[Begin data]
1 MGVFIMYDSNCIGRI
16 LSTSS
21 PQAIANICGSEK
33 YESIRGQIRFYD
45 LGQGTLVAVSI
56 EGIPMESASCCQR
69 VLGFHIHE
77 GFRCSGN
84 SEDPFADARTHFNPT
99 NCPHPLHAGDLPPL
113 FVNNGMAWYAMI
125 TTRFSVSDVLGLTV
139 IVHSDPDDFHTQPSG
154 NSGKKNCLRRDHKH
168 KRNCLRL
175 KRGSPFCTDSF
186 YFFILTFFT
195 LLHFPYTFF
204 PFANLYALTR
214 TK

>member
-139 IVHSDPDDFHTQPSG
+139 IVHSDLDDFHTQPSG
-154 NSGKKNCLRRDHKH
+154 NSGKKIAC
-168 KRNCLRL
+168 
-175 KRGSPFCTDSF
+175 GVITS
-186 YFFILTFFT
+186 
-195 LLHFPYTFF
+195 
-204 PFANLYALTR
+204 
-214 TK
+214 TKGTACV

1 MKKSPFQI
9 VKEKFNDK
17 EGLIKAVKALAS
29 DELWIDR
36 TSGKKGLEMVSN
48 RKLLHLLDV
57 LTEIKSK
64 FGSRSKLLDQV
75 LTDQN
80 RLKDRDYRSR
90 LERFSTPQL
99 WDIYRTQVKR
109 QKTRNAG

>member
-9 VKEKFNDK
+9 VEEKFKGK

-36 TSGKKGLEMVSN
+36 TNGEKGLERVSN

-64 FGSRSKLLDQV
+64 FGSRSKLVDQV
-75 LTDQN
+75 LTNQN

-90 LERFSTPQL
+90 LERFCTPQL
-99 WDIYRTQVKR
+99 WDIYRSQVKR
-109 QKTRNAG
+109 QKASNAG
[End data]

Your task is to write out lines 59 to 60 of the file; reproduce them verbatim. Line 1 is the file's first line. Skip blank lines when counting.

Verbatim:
+75 LTNQN

-90 LERFSTPQL